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The Inner Game of Tennis

By: Timothy Gallwey

"Attention is focused consciousness, and consciousness is that power of knowing." 92

Timothy Gallwey's book "The Inner Game of Tennis" doesn't just apply to tennis, or sport for that matter – although I did recently listen to a podcast with Pete Carroll, the Seattle Seahawks Superbowl winning coach, where he cited the Inner Game as a must read.

It also comes up in coaching conversations – outside of sports – all the time. It's a powerful exploration of how we can think differently. When we learn to let go and trust our instinct, we can be more authentic and effective in many situations. It's also good advice for coaching or mentoring people – don't tell them what to do; help them observe what they are doing. As Timothy Gallwey notes, "My compliments are criticisms in disguise. I use both to manipulate behaviour" (p.29).

Self 1 and Self 2

The book introduces the idea of two selves: self 1 – the conscious mind and self 2 – the unconscious mind. Self 1 always tells us what to do and what we did wrong, and self 2 is the unconscious mind that tends to react and is often capable of doing more than we expect. The Inner Game argues that we should practice non-judgemental looking, just observing what's happening.

Self 1 always wants to tell us what to do, but that judgement can hinder us from improving. So we need to let go of judgement. This doesn't mean ignoring mistakes, "it simply means seeing events as they are and not adding anything to them. Non-judgemental awareness might observe that during a certain march, you hit 50 percent of your first serves into the net. It doesn't ignore the fact…Judgment begins when the service is labelled "bad"..." (p.20). The same is true in our engagements with others – we judge how we've engaged. It was a "good" or "bad" conversation rather than just observing what happened.

"Self 1...always looking for approval and wanting to avoid disapproval…" (p.29). Nonjudgmental awareness is the ability to see events as they are without adding judgment. It can be a powerful communication and leadership tool when we use it to observe our and others' interactions. Instead of labelling communication as "bad," leaders can observe the mistake and encourage learning from it without judgment. It's a key tool in creating psychological safety in a team; you observe what happened without trying to make meaning.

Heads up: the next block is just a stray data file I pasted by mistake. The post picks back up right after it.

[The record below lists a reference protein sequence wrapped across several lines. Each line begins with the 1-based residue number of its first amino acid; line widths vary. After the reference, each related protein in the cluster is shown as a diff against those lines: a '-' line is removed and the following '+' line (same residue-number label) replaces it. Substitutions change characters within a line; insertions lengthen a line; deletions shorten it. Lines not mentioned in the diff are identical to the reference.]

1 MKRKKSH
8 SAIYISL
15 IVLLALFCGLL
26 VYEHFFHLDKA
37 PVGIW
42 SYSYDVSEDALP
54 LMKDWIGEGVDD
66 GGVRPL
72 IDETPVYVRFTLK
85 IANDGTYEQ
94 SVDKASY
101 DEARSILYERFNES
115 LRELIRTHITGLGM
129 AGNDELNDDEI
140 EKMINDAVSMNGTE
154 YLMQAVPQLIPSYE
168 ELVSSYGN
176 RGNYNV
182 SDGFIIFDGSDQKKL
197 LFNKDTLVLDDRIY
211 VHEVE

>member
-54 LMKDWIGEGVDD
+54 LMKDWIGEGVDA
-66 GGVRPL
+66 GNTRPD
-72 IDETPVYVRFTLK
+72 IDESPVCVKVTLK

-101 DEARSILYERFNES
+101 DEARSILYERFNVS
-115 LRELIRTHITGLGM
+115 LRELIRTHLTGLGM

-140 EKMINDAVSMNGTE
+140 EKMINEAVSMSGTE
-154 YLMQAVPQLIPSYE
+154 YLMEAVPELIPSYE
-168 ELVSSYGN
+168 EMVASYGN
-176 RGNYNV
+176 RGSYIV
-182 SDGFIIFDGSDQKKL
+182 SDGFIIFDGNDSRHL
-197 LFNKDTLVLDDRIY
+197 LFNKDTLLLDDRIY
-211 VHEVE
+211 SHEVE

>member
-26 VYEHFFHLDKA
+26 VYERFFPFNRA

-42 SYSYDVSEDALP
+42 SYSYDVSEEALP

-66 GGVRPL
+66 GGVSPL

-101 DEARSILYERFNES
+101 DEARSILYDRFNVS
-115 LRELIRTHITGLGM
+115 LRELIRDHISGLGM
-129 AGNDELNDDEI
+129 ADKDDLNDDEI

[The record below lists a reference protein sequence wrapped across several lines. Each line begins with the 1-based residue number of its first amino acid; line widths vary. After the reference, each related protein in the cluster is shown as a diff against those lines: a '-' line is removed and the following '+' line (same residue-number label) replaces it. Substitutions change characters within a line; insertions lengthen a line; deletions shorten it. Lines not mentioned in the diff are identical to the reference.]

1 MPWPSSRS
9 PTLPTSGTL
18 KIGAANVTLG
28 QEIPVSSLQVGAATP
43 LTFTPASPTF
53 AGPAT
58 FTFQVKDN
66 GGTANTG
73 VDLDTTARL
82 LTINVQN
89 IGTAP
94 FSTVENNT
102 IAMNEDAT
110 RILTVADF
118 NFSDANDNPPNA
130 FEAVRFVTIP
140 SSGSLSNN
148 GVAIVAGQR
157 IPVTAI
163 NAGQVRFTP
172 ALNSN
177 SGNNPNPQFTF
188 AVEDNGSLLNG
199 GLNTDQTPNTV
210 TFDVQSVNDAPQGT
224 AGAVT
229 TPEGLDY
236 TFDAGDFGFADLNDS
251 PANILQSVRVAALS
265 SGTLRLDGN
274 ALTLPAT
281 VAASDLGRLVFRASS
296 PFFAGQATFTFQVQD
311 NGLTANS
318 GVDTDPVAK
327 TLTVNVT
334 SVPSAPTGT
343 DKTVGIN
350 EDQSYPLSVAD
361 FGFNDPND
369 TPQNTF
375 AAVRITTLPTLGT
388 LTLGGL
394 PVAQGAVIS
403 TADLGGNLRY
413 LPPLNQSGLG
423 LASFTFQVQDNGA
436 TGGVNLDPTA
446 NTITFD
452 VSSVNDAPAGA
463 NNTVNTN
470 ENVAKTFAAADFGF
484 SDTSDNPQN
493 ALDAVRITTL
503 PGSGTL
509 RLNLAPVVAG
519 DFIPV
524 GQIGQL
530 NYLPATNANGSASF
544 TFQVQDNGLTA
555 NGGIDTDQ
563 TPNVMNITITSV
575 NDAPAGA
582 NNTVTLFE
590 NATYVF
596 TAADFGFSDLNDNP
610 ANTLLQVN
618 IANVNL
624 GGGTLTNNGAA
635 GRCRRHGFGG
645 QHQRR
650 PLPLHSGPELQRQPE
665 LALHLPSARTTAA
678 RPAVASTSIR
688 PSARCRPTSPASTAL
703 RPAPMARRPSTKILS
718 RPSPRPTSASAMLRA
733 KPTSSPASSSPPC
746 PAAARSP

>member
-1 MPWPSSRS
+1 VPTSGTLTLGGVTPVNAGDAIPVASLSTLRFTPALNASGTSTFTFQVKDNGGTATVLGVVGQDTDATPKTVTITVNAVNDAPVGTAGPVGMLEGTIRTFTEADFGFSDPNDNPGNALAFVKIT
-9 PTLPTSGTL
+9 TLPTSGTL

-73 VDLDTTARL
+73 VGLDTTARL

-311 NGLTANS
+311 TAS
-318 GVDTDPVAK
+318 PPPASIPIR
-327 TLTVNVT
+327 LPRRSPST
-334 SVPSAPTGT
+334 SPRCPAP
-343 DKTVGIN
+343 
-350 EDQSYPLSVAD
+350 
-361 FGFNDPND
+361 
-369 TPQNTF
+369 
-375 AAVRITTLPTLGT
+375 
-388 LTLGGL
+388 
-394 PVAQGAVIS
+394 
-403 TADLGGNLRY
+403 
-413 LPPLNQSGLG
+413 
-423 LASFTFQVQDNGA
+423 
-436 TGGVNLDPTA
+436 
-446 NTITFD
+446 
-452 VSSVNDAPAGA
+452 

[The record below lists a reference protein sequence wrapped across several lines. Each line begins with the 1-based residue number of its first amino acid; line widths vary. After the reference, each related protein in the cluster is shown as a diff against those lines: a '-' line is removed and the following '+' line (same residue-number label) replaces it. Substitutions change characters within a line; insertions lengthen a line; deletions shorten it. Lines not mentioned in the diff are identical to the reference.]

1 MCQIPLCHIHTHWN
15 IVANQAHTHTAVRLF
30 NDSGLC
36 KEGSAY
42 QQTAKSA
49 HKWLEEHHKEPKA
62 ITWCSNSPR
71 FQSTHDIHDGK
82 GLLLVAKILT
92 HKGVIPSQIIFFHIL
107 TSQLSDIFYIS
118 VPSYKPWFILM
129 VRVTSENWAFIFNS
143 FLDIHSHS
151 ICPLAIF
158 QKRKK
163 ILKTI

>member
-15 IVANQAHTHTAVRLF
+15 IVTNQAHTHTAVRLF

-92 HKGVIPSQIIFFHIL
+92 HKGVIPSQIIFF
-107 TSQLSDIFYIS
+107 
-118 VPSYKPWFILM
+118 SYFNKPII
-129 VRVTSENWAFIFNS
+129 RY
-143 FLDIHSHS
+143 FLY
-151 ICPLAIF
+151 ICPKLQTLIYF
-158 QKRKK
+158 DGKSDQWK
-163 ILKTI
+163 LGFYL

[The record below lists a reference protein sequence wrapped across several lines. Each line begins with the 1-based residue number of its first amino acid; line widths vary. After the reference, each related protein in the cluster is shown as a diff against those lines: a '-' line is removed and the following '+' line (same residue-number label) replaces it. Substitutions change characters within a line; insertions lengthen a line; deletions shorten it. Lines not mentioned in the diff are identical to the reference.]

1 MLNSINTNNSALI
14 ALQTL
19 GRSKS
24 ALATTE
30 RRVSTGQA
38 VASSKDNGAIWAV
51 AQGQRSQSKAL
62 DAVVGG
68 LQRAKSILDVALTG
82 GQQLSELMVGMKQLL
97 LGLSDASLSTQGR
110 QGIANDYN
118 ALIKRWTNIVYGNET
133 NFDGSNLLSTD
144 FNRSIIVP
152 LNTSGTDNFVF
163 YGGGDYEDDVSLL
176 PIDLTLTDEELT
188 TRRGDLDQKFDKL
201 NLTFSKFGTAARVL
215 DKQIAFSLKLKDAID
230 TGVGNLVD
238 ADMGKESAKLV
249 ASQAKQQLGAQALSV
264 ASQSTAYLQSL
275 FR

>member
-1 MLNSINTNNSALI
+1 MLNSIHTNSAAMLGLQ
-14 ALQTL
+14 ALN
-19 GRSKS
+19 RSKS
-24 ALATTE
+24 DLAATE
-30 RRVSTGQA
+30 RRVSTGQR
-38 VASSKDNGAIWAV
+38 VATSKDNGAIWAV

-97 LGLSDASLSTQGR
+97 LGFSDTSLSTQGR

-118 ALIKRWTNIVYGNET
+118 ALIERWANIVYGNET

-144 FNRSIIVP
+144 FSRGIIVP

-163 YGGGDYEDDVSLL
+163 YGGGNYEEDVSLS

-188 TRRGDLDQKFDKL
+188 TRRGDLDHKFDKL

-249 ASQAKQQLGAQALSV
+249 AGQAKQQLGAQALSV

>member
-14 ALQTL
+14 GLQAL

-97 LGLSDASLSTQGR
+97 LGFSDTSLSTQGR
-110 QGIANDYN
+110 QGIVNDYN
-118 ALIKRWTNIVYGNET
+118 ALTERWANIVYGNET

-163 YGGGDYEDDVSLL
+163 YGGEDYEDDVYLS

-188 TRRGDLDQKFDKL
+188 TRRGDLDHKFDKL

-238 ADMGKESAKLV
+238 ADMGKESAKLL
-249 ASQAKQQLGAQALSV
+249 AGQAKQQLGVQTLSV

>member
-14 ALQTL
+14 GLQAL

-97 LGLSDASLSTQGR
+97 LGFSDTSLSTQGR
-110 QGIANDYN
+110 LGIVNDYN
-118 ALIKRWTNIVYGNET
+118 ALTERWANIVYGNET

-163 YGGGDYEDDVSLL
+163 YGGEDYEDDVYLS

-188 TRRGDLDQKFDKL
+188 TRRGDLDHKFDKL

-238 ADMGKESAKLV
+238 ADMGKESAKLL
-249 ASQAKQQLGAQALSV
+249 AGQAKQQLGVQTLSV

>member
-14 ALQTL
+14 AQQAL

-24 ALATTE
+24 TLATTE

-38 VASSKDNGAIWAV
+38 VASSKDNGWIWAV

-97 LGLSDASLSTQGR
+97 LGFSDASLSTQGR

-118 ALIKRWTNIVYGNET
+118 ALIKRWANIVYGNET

It is the process of observing that creates the space for everyone to grow and reduce conflict. Regarding sports, Timothy Gallwey notes, "I have found that when players break their habitual patterns, they can greatly extend the limits of their own style and explore subdued aspects of their personality" (p.48). This happens when we shift from judgement – self 1 – to observation to self 2. It helps the whole team move away from the need to prove themselves and the underlying competition that goes with this. "What is seldom recognised is that the need to prove yourself is based on insecurity and self-doubt. Only to the extent that one is unsure about who and what he is does he need to provide himself to himself or others" (p.116).

How can we practice non-judgemental awareness?

"Focus of attention in the present moment, the only one you can really live in, is at the heart of this book, and at the heart of the art of doing anything well" (p.130). Attention is focused consciousness; it comes from where your attention is and not by forcing it. It would help if you let your attention find its focus and not the other way around (p.87). In practice, what Timothy Gallwey is getting at is that we need to relax and not try and force judgement, but be in the meeting, on the tennis court, in the conversation and be present at that moment. Be aware of what is happening and dismiss judgemental thoughts to see what is going on. "Awareness of what is, without judgement, is relaxing, and is the best precondition for change" (p.75).

In practice, this means that you need to "…yourself (Self 2) observe whatever it finds interesting, and ignore comments from Self 1, which will want to be making up little formulas for you to follow. As you observe, certain things will "stand out" or come to the foreground of your attention spontaneously" (p.66). In a meeting, this might mean that you observe a changing feeling in the room, or you hear people's voices rising. You might then try to engage others in that observation to see if they are also noticing it. From there, you can make sense of what to do next.

The benefit of practice practising nonjudgmental awareness, and focusing attention, is the creation of a more constructive and engaging team environment. Individuals will inevitably feel safer if they know that they are not being judged and that where there is tension and conflict, it will be identified as an observation and without judgement. The concept of the two selves can help leaders become more self-aware and better at guiding their teams.

It's not surprising that the Inner Game of Tennis is on so many people's reading lists, from coaching to leadership.


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